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Suicide bomber kills 9 at Iraq mosque
June 29, 2016
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Baghdad: A suicide bomber detonated explosives at a Sunni mosque near Baghdad where worshippers were gathered for prayers, killing at least nine people, officials said on Tuesday.

 The attack on the mosque in Abu Ghraib, which also wounded at least 28 people, took place during evening prayers on Monday as Muslims mark the holy fasting month of Ramadan.

 There was no immediate claim of responsibility for the attack, but the Daesh group frequently carries out suicide bombings targeting civilians in Iraq.

 The attack came a day after Iraq declared that it was fully in control of the city of Fallujah, located west of Baghdad, which was one of the last two cities held by Daesh in Iraq.

 Daesh overran large areas north and west of Baghdad in 2014, but has lost significant ground to Iraqi forces.

 Iraqi forces on Sunday wrapped up operations in Fallujah and declared the area free of Daesh group after a month-long operation.

 The government said the destruction caused by the fighting was limited and vowed to do its utmost to allow the tens of thousands of displaced civilians to return to their homes.

 After more than two years under the tyrannical rule of Daesh and months of a siege that starved the population, Umm Issam, 42, said she thought she could never be happy in Fallujah again.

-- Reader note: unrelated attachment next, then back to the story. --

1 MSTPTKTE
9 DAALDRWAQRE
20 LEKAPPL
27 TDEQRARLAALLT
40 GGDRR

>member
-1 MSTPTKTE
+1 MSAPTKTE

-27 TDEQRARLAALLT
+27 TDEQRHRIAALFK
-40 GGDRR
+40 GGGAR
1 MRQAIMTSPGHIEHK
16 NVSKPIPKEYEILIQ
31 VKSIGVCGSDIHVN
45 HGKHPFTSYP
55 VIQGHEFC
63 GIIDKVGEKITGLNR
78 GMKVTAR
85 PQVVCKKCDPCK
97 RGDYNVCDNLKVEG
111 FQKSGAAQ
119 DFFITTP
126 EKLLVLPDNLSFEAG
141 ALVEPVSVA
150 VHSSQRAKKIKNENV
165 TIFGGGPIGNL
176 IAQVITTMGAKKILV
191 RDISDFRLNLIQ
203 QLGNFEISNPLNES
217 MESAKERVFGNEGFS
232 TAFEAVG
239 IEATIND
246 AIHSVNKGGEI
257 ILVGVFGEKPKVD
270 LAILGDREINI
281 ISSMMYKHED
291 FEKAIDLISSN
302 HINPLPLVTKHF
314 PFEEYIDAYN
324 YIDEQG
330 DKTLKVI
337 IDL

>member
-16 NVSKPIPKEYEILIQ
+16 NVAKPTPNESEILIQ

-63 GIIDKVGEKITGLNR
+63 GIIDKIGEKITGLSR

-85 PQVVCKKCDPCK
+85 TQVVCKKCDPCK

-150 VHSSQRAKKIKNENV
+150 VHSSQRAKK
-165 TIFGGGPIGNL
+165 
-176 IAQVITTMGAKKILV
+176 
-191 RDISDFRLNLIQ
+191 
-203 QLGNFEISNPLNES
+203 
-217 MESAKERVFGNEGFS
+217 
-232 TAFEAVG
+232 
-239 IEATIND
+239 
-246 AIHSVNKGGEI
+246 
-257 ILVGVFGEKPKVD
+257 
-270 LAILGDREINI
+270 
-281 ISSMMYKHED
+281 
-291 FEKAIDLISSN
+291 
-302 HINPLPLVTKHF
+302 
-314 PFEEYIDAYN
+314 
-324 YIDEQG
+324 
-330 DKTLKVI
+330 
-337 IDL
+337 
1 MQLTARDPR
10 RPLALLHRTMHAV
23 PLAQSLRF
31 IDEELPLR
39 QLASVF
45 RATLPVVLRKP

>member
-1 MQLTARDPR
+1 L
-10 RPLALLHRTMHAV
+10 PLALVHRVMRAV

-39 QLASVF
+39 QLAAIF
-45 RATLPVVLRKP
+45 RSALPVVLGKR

“My son asked me to kill him because he was so hungry he couldn’t take it anymore... By God that’s what he said. He’s five,” she said, shaking her head.

 Months earlier, she had a miscarriage in Fallujah hospital when an air strike hit a nearby building and caused panic.

 “I was so scared, it was chaos, I miscarried. I was expecting twins. I lost my twins... I had gone to hospital because I had no food,” she said, holding one of her nine other children.

 Behind her, in one of the ever-expanding displacement camps in Amriyat Al Fallujah, the Norwegian Refugee Council was conducting a delivery of basic goods for new arrivals.

 The basic package, meant for a family housed in a single tent, consisted of six mattresses, a cooking kit, a camping lamp, a sheet of tarpaulin, an empty water container and brown tape.

 “It’s hot and dusty here, there isn’t enough water or food, but we can survive,” said Umm Issam.

 “I don’t want to go back. It has been through so much — the Americans, Al Qaeda, Daesh, starvation... And I don’t know what’s next but this city is cursed, I’m not going back.”


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